I took this picture on August 4th, 2007, and almost threw it away because it was out of focus. He never let me take a ‘natural’ picture, because he’d always see it coming and put on his cheezy smile. He was such a character. For those who have been following my blog for while, you know that this is Binil Samuel. And within 48 hours after the image was taken, he was killed in a hit-and-run accident in Chicago. Today would have been his 23rd birthday. It’s been almost 9 months since it happened, and there’s so much that runs through my mind. But I just wanted to share a memory.

In the spring of 2007 I started my corporate job in downtown Chicago, and Binil was interning down there as well. Within my first days there he asked to have lunch together, and it soon became a regular occurrence, both alone and with other friends downtown. Throughout the summer we would talk and share about our lives, our visions for our church, our future, our friends. It was good to have regular conversations to talk to and share openly about perspective.
As the summer drew to a close, he was planning on leaving the city for another job. But he had a vision that went much farther than basic living. He shared with me how he read this book called “Don’t Waste Your Life” by John Piper, and it really challenged him in living for more. He didn’t want to live a comfortable life…he didn’t want to simply go through the motions. He wanted to make drastic changes in the world, spreading the message of the love and saving grace of Jesus Christ beyond our general comfort zone.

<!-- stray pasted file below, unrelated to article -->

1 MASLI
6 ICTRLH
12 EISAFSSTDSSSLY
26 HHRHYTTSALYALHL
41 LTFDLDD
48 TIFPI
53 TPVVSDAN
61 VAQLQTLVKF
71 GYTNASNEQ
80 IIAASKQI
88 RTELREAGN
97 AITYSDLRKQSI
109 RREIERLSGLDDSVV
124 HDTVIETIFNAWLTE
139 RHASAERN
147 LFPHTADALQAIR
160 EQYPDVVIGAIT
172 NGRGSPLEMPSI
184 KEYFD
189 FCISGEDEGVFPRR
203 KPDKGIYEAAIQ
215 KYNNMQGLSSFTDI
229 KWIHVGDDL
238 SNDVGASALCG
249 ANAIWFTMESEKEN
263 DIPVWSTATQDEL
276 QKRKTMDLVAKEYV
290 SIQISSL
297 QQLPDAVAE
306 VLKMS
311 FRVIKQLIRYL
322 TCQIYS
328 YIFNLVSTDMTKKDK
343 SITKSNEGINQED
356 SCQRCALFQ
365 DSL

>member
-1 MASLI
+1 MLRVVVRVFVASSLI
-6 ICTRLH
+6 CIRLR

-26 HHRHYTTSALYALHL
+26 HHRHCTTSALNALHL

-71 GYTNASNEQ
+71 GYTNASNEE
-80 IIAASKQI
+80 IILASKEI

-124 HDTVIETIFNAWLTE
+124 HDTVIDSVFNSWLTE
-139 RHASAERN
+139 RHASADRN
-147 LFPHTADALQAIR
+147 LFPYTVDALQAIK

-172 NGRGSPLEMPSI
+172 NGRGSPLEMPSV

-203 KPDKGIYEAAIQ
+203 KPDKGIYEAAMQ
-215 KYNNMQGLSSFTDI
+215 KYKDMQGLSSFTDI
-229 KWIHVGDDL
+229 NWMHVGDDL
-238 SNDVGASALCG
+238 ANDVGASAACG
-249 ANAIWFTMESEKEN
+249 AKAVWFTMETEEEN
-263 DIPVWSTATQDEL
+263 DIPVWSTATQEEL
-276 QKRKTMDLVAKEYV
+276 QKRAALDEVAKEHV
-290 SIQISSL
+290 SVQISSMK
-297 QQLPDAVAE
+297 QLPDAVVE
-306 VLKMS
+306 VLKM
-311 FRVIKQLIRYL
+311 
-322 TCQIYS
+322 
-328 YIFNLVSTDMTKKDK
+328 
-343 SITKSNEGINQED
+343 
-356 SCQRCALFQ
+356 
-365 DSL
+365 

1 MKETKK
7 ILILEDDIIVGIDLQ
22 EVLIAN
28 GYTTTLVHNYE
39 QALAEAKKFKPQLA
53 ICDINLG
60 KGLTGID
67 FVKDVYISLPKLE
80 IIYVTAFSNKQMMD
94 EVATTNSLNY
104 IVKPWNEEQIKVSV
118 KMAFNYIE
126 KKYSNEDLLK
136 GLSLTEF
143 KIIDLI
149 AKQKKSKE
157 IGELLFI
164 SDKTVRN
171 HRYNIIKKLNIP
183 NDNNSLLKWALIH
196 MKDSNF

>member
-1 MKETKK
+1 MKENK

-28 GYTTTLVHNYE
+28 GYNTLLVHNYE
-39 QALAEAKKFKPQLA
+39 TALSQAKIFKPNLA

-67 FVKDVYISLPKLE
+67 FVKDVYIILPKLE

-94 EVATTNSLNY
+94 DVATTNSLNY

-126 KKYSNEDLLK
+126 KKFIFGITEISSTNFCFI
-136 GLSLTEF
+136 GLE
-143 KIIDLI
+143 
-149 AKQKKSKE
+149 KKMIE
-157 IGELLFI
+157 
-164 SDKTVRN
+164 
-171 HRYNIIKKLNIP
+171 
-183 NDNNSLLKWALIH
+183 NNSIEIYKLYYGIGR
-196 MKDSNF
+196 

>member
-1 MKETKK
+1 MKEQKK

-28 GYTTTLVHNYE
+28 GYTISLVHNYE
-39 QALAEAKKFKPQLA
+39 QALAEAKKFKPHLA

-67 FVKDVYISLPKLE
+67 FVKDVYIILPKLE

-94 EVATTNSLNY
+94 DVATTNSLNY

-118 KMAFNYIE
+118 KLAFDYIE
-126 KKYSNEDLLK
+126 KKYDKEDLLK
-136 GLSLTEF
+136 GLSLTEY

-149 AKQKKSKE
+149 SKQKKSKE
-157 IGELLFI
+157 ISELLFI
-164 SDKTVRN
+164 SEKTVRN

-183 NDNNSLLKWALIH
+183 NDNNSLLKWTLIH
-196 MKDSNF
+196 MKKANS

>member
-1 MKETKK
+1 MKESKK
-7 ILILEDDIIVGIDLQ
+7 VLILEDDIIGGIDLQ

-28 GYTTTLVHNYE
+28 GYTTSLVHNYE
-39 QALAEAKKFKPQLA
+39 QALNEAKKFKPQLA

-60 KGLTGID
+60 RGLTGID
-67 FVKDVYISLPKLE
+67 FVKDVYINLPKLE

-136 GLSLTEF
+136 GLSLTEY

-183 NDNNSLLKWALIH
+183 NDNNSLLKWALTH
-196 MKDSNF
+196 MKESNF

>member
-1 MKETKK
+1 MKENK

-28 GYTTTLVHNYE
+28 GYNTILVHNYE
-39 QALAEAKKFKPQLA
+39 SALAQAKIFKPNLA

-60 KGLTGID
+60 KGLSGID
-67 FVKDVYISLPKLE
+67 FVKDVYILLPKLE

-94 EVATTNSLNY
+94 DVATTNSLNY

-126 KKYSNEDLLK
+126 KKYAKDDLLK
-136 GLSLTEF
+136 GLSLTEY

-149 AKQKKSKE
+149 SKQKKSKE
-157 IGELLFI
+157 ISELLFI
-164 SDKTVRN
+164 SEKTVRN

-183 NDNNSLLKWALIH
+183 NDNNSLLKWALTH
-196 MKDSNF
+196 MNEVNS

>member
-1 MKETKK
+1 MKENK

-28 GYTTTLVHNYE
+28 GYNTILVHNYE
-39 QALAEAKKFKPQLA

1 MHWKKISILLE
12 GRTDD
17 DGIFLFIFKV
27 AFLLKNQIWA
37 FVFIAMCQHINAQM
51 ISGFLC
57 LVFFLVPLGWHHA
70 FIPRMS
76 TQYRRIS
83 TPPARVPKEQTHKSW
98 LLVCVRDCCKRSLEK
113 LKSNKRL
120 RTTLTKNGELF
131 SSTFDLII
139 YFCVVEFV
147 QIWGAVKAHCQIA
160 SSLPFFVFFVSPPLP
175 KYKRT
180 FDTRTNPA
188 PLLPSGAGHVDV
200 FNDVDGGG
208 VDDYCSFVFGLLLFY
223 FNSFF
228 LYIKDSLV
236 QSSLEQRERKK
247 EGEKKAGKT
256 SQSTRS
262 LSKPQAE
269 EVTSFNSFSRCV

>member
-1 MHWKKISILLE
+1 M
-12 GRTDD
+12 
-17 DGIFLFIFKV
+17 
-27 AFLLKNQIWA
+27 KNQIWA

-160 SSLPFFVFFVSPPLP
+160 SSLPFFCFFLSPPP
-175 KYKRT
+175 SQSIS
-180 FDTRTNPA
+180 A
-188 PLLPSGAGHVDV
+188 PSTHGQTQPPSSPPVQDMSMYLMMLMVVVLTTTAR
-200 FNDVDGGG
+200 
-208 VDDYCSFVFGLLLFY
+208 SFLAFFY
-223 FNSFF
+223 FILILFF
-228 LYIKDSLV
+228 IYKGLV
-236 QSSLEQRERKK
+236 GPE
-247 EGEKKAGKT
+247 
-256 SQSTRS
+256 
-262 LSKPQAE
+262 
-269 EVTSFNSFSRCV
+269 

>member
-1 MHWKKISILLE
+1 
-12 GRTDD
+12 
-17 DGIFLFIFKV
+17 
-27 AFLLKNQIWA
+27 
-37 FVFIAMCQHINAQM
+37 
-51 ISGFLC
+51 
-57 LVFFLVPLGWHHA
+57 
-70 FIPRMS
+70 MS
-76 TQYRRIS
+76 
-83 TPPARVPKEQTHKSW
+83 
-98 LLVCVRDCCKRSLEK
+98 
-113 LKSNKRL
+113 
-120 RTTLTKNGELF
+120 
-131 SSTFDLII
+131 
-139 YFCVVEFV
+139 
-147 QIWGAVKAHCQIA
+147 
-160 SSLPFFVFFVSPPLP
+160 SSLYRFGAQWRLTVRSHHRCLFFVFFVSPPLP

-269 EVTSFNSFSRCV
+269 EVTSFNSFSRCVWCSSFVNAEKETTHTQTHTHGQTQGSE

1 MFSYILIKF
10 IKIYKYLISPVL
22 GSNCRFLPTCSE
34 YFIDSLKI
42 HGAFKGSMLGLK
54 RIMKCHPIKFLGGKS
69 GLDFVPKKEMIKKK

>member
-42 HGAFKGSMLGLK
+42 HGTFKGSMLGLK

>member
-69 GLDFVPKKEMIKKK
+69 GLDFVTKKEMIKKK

He was one of the leaders of our creative arts ministry, and I remember him talking about it many times, as if it were his own child. He wasn’t able to take on the full burden of that ministry in the coming year because of other life callings, but was desperate to make sure it kept pushing through. He shared about how he wanted to do so much more with it. He wanted to evolve the ministry from being one that puts on skits for our church events, to becoming a missions based ministry, making trips to India to perform dramatic plays in areas that don’t know Jesus. And I remember I laughed, because I’m a much bigger ‘realist’ than others. But his passion encouraged me so much. He set his goals high, and the only thing I could do was encourage him to push forth…I didn’t want to be the one to quench his fire. I was so impressed with him, as even just hearing him talk and share, it moved me to really seek more and do more.
He had a vision for many years down the line, but God had different plans to bring him home sooner. Although he’s physically gone from our presence, I can honestly say that his passion still reverberates within me on a regular basis. As I say many times…there is so much more to this life than what our eyes see and perceive. I want to live with an even greater vision. I want to see this world transformed.